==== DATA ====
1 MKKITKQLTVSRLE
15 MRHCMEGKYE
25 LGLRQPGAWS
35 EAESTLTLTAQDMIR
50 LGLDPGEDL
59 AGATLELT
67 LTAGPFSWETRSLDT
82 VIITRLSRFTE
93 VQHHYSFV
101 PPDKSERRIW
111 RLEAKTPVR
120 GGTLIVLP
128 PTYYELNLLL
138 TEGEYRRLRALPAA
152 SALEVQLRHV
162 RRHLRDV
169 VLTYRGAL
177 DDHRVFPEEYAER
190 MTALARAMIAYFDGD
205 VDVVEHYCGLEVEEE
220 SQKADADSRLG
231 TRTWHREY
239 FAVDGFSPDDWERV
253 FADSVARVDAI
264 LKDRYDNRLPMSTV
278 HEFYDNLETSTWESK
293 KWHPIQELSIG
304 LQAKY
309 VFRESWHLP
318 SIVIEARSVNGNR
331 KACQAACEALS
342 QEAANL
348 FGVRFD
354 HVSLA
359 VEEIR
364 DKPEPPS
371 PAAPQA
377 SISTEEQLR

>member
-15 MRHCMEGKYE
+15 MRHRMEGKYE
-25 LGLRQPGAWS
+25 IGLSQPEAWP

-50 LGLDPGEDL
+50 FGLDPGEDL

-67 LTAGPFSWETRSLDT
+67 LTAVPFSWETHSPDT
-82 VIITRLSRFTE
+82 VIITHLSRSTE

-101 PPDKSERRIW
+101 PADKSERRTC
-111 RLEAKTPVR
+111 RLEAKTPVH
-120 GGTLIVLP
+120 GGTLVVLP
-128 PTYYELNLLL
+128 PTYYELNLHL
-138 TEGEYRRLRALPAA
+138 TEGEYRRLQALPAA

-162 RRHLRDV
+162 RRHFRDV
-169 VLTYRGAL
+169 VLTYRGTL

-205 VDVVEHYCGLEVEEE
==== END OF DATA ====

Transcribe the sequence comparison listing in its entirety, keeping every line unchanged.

1 MKKITKQLTVSRLE
15 MRHCMEGKYE
25 LGLRQPGAWS
35 EAESTLTLTAQDMIR
50 LGLDPGEDL
59 AGATLELT
67 LTAGPFSWETRSLDT
82 VIITRLSRFTE
93 VQHHYSFV
101 PPDKSERRIW
111 RLEAKTPVR
120 GGTLIVLP
128 PTYYELNLLL
138 TEGEYRRLRALPAA
152 SALEVQLRHV
162 RRHLRDV
169 VLTYRGAL
177 DDHRVFPEEYAER
190 MTALARAMIAYFDGD
205 VDVVEHYCGLEVEEE
220 SQKADADSRLG
231 TRTWHREY
239 FAVDGFSPDDWERV
253 FADSVARVDAI
264 LKDRYDNRLPMSTV
278 HEFYDNLETSTWESK
293 KWHPIQELSIG
304 LQAKY
309 VFRESWHLP
318 SIVIEARSVNGNR
331 KACQAACEALS
342 QEAANL
348 FGVRFD
354 HVSLA
359 VEEIR
364 DKPEPPS
371 PAAPQA
377 SISTEEQLR

>member
-15 MRHCMEGKYE
+15 MRHRMEGKYE
-25 LGLRQPGAWS
+25 IGLSQPEAWP

-50 LGLDPGEDL
+50 FGLDPGEDL

-67 LTAGPFSWETRSLDT
+67 LTAVPFSWETHSPDT
-82 VIITRLSRFTE
+82 VIITHLSRSTE

-101 PPDKSERRIW
+101 PADKSERRTC
-111 RLEAKTPVR
+111 RLEAKTPVH
-120 GGTLIVLP
+120 GGTLVVLP
-128 PTYYELNLLL
+128 PTYYELNLHL
-138 TEGEYRRLRALPAA
+138 TEGEYRRLQALPAA

-162 RRHLRDV
+162 RRHFRDV
-169 VLTYRGAL
+169 VLTYRGTL

-205 VDVVEHYCGLEVEEE